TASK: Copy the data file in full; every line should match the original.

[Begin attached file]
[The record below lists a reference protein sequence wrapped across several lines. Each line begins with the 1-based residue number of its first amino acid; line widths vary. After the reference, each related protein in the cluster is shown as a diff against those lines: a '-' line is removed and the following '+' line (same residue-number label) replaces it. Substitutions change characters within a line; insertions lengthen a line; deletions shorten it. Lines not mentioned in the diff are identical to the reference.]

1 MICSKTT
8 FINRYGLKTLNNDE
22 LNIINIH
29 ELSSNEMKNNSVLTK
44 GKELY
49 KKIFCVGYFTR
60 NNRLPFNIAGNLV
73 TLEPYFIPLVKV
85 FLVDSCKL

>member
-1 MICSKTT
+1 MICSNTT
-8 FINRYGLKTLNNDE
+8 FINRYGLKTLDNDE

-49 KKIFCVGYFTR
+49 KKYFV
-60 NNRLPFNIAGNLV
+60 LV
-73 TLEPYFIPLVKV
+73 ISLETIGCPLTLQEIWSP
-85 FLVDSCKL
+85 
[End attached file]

[The record below lists a reference protein sequence wrapped across several lines. Each line begins with the 1-based residue number of its first amino acid; line widths vary. After the reference, each related protein in the cluster is shown as a diff against those lines: a '-' line is removed and the following '+' line (same residue-number label) replaces it. Substitutions change characters within a line; insertions lengthen a line; deletions shorten it. Lines not mentioned in the diff are identical to the reference.]

1 MICSKTT
8 FINRYGLKTLNNDE
22 LNIINIH
29 ELSSNEMKNNSVLTK
44 GKELY
49 KKIFCVGYFTR
60 NNRLPFNIAGNLV
73 TLEPYFIPLVKV
85 FLVDSCKL

>member
-1 MICSKTT
+1 MICSNTT
-8 FINRYGLKTLNNDE
+8 FINRYGLKTLDNDE

-49 KKIFCVGYFTR
+49 KKYFV
-60 NNRLPFNIAGNLV
+60 LV
-73 TLEPYFIPLVKV
+73 ISLETIGCPLTLQEIWSP
-85 FLVDSCKL
+85 